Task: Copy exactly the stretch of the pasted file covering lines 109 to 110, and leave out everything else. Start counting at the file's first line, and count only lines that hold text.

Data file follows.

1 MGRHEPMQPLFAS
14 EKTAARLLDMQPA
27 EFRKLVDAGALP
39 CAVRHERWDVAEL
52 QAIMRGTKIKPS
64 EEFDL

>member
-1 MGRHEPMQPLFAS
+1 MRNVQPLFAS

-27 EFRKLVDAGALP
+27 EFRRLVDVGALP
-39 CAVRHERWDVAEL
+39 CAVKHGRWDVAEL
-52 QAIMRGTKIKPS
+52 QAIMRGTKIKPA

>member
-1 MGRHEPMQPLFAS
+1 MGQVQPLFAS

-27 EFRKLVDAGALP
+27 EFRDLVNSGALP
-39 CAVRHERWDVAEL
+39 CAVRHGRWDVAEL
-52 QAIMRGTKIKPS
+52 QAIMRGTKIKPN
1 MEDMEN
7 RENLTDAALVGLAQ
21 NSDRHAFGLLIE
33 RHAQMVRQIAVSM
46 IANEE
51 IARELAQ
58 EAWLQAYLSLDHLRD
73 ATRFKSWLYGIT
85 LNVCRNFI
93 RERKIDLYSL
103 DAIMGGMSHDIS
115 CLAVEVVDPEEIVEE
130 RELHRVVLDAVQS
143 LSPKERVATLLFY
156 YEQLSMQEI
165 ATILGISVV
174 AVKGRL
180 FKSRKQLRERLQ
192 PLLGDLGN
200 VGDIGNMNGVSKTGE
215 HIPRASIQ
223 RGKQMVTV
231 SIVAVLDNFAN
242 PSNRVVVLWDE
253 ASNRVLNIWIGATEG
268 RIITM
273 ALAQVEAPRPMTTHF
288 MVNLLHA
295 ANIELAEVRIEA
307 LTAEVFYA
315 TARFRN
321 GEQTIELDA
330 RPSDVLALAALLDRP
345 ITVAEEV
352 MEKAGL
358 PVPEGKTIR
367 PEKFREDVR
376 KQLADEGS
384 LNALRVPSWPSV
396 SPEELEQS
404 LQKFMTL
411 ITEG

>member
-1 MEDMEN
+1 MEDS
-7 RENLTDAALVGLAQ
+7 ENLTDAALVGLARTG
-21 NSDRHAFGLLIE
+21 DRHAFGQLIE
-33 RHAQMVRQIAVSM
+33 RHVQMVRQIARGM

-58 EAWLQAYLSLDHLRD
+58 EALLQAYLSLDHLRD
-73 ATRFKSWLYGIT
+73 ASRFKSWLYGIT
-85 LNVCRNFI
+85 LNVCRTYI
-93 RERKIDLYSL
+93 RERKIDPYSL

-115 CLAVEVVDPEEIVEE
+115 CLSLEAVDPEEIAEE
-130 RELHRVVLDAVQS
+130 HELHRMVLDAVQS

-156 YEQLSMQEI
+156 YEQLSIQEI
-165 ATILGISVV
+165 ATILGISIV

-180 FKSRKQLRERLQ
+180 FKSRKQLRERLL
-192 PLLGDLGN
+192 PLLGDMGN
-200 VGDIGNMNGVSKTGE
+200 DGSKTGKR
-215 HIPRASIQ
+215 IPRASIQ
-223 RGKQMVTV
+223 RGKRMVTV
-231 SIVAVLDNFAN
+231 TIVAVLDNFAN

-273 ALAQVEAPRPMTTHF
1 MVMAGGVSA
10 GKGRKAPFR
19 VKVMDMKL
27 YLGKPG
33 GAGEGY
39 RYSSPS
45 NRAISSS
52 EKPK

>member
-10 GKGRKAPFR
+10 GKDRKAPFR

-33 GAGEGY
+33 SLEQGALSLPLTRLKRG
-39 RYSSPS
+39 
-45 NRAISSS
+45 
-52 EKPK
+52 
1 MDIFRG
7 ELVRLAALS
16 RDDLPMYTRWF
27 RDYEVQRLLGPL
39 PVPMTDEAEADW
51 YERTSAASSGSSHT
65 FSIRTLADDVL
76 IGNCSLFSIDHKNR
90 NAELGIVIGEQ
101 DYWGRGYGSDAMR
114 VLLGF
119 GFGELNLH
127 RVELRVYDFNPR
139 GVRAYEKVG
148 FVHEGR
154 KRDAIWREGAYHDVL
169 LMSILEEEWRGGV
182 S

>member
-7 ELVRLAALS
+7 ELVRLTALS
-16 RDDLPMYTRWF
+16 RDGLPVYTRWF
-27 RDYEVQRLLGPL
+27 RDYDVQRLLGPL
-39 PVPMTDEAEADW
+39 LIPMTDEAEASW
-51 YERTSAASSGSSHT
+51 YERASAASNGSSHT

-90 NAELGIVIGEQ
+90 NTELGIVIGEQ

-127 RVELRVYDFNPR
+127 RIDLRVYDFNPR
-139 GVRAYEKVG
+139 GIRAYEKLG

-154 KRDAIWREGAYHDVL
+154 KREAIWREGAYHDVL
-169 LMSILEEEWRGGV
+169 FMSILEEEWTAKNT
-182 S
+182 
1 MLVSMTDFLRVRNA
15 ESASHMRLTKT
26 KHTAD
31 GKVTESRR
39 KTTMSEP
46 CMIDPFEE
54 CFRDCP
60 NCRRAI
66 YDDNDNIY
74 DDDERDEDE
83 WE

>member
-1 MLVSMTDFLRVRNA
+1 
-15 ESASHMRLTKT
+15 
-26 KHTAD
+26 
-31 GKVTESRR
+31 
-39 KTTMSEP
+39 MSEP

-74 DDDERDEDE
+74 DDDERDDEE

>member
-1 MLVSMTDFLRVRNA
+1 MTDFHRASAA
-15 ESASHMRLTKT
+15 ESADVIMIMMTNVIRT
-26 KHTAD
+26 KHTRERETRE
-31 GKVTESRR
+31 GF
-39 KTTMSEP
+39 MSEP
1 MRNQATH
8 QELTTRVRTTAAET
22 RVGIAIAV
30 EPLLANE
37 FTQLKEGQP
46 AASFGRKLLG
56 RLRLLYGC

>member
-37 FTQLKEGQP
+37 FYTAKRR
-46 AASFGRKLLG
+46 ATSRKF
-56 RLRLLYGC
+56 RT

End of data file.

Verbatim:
33 GAGEGY
39 RYSSPS